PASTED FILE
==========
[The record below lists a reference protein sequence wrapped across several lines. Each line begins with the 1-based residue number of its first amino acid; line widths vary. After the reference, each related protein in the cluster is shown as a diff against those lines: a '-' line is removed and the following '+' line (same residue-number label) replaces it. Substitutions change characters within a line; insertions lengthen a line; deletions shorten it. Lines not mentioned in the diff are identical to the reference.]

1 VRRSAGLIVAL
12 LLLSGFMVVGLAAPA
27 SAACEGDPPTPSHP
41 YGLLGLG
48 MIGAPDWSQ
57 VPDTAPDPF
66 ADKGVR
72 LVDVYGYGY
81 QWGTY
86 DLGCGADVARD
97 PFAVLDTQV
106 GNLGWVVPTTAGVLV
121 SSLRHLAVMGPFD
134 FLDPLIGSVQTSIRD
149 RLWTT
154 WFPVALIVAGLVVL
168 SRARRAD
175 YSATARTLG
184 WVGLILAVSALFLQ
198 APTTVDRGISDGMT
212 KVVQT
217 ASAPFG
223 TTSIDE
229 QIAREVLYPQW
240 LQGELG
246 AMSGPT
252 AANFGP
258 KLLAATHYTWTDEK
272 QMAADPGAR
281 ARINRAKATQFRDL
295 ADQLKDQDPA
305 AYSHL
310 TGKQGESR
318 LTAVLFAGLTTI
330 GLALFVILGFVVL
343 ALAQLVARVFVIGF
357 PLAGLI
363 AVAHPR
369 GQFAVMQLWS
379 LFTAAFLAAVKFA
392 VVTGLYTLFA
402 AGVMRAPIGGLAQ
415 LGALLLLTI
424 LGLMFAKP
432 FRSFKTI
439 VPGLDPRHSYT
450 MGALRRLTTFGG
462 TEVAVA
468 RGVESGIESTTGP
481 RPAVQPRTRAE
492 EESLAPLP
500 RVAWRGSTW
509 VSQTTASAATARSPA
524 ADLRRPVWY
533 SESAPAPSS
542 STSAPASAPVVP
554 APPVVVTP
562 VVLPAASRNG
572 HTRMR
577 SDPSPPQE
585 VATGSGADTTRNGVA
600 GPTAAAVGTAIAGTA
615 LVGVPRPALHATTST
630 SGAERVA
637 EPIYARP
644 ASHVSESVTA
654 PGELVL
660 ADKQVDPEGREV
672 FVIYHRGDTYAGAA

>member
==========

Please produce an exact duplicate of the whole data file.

[The record below lists a reference protein sequence wrapped across several lines. Each line begins with the 1-based residue number of its first amino acid; line widths vary. After the reference, each related protein in the cluster is shown as a diff against those lines: a '-' line is removed and the following '+' line (same residue-number label) replaces it. Substitutions change characters within a line; insertions lengthen a line; deletions shorten it. Lines not mentioned in the diff are identical to the reference.]

1 VRRSAGLIVAL
12 LLLSGFMVVGLAAPA
27 SAACEGDPPTPSHP
41 YGLLGLG
48 MIGAPDWSQ
57 VPDTAPDPF
66 ADKGVR
72 LVDVYGYGY
81 QWGTY
86 DLGCGADVARD
97 PFAVLDTQV
106 GNLGWVVPTTAGVLV
121 SSLRHLAVMGPFD
134 FLDPLIGSVQTSIRD
149 RLWTT
154 WFPVALIVAGLVVL
168 SRARRAD
175 YSATARTLG
184 WVGLILAVSALFLQ
198 APTTVDRGISDGMT
212 KVVQT
217 ASAPFG
223 TTSIDE
229 QIAREVLYPQW
240 LQGELG
246 AMSGPT
252 AANFGP
258 KLLAATHYTWTDEK
272 QMAADPGAR
281 ARINRAKATQFRDL
295 ADQLKDQDPA
305 AYSHL
310 TGKQGESR
318 LTAVLFAGLTTI
330 GLALFVILGFVVL
343 ALAQLVARVFVIGF
357 PLAGLI
363 AVAHPR
369 GQFAVMQLWS
379 LFTAAFLAAVKFA
392 VVTGLYTLFA
402 AGVMRAPIGGLAQ
415 LGALLLLTI
424 LGLMFAKP
432 FRSFKTI
439 VPGLDPRHSYT
450 MGALRRLTTFGG
462 TEVAVA
468 RGVESGIESTTGP
481 RPAVQPRTRAE
492 EESLAPLP
500 RVAWRGSTW
509 VSQTTASAATARSPA
524 ADLRRPVWY
533 SESAPAPSS
542 STSAPASAPVVP
554 APPVVVTP
562 VVLPAASRNG
572 HTRMR
577 SDPSPPQE
585 VATGSGADTTRNGVA
600 GPTAAAVGTAIAGTA
615 LVGVPRPALHATTST
630 SGAERVA
637 EPIYARP
644 ASHVSESVTA
654 PGELVL
660 ADKQVDPEGREV
672 FVIYHRGDTYAGAA

>member